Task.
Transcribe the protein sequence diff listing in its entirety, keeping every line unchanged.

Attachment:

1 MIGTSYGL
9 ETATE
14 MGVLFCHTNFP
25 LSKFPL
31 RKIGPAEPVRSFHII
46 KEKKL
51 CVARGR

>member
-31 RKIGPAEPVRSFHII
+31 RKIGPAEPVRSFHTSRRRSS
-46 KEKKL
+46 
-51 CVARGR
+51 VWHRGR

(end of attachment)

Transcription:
1 MIGTSYGL
9 ETATE
14 MGVLFCHTNFP
25 LSKFPL
31 RKIGPAEPVRSFHII
46 KEKKL
51 CVARGR

>member
-31 RKIGPAEPVRSFHII
+31 RKIGPAEPVRSFHTSRRRSS
-46 KEKKL
+46 
-51 CVARGR
+51 VWHRGR